signature character limit

Posted by: johnengler

signature character limit - 05/28/01 06:45 PM

Stan,<br><br>Any reason that signatures are limited to 100 characters? How about 255? or something a little larger?<br><br>Just checking...<br><br>John<br><br>***<br>"Our constitution was made only for a moral and religious people." -John Adams
Posted by: Anonymous

Re: signature character limit - 05/28/01 07:03 PM

hear, hear! enlarge!<br><br>~~~<br>"Our civil rights have no dependence upon our religious opinions..." Jefferson
Posted by: TreeBeard

Re: signature character limit - 05/28/01 08:43 PM

he I am still wondering about the clause which contains,<br>"in the pursuit of happiness"<br>leaves me boggling to see the image of a nation of people running around with butterfly nets swhooshing the air endeavouring fruitlessly to ensnare this<br>elusive <br>prey <br><br>oh and guys look below... for my tip..type in the first part of your overlength quote into the message then have the last part in your signature...then post the message ... press continue.. then hit view post:.. and edit post:.. click as unmarked;) ..then delete the space between the lines of your quote; and or add bits to your quote as you will have seen if you have been watching me play with this.<br>• see mine.. "wonder why we try so hard.(space gone).and you wonder why the world..."(bits added) check this message gives you the appearance of a full quote sig. <br>•see below.. end message<br><br>Wonder why we try so hard... wonder why we try at all...You wonder why the world is turning around... When in the end it won't matter at all..Ray Thomas (Moody Blues~Every Good Boy Deserves Favour 1969)
Posted by: StanFlack

Re: signature character limit - 05/29/01 01:58 AM

Hi John,<br><br>Let me see if I can modify that for ya.<br><br>Cheers,<br><br>Stan<br><br>
Posted by: StanFlack

Re: signature character limit - 05/29/01 02:05 AM

and 255 it is... <br><br>
Posted by: yoyo52

Re: signature character limit - 05/30/01 10:15 PM

Actually, Treebeard, Jefferson was very much an 18th century kind of guy, and was perfectly aware that pursuit of happiness meant not ever having it. Enlightenment folks were familiar with the classical notion that a person's life could never be said to be "happy" until after the person dies. After all, I can pretty comfortably affirm that I am happy right now--but that happiness is contingent on an indefinable future in which the elements that constitute my happiness might, and in many cases necessarily will disappear. SupposeI fall down the stairs when I go to let my cat in for the night or that tomorrow morning my son is killed going to school or my wife is diagnosed with cancer or my place of work goes bankrupt or nuclear war breaks out.<br><br>It's only when I am dead that those who survive me, if they care to think about it, can come to the conclusion that the shape of the life I led warrants being called "happy."<br><br>Jefferson was also familiar with the conundrum of human existence best defined by his older contemporary, Samuel Johnson, who says that "happiness lies on the right hand and on the left." The more one approaches the happiness on the right, the more one recedes from the happiness on the left. So, for instance, my wife and I decided that she would stay home without working full time until our son was in seventh grade. That led to a great deal of happiness for her, for him, for me. At the same time, it meant that my wife could not have the satisfaction of developing a career during the full course of her life, something that would also have made her happy. Happiness on the right and on the left. By the way, Freud expresses a version of that idea that's particularly apposite for this technological medium. It's great, he says in Civilization and Its Discontents that a parent who lives in New York can hop on an airplane and visit the child who lives in LA. On the other hand, the reason the child lives in LA is because technological advances (this in the 1920s) make it so easy to move from New York.<br><br>Anyway, all this suggests to me that Jefferson was perfectly aware of the ambiguity of "pursuit of happiness." I don't therefore think that he was writing duplicitously. He composed a public document, to be sure, but wrote for an educated readership that would have been as familiar as he was with the ideas of theEnlightenment and of the classical world.<br><br>And that's true too/--Shakespeare, King Lear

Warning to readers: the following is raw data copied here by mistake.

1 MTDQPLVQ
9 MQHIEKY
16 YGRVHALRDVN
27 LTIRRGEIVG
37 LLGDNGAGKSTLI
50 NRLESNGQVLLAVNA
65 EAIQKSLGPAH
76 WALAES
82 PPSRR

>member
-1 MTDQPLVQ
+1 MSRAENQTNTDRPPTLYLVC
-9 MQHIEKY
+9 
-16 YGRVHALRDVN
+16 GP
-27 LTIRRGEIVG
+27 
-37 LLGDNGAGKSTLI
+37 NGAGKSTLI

Posted by: johnengler

Re: signature character limit - 05/30/01 10:19 PM

Yoyo, <br><br>great post.... and I hope that nothing unfortunate happens to your son, your wife, or your person...<br><br>John<br><br>***<br>"The heart of the wise inclines to the right, but the heart of the fool to the left." <br> -- Ecclesiastes 10:2
Posted by: Anonymous

Re: signature character limit - 05/30/01 11:04 PM

i forget who it was that posited the theory that it is understood what makes all people unhappy: hunger, homelessness, never having enough money to pay the bills, etc... but it is less easy to determine what makes any individual happy... <br><br>"We the People of the United States, in Order to form a more perfect Union, establish Justice, insure domestic Tranquility, provide for the common defense, promote the general Welfare, and secure the Blessings of Liberty to ourselves and our Posterity, do ordain and establish this Constitution for the United States of America."<br><br><br><br>~~~<br>"Our civil rights have no dependence upon our religious opinions more than our opinions in physics or geometry." --Thomas Jefferson